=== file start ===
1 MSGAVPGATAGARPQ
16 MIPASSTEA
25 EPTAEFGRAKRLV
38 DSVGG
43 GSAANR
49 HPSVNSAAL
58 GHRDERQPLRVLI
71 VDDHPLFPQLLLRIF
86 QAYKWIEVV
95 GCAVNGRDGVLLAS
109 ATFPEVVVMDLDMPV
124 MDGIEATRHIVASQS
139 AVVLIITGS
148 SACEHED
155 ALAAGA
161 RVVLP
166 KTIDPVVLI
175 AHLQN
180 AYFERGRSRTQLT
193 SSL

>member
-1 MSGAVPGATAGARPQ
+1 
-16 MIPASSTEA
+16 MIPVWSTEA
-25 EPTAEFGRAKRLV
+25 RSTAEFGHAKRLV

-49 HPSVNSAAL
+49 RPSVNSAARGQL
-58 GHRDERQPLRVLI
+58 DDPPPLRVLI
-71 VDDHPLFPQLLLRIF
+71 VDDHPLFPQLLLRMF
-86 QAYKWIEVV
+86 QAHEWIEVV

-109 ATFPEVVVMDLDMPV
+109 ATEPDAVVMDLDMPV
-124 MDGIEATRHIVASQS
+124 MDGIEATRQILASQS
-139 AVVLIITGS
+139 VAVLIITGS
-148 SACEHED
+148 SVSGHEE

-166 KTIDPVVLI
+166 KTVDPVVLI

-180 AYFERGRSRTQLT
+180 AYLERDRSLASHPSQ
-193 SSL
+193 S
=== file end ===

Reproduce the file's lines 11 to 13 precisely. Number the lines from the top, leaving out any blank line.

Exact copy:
109 ATFPEVVVMDLDMPV
124 MDGIEATRHIVASQS
139 AVVLIITGS